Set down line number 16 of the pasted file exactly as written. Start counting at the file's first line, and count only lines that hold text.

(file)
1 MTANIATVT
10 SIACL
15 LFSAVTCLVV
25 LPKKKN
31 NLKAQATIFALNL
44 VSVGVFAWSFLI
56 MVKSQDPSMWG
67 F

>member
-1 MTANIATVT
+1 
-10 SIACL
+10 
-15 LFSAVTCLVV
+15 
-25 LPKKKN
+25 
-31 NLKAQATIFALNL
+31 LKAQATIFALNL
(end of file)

-25 LPKKKN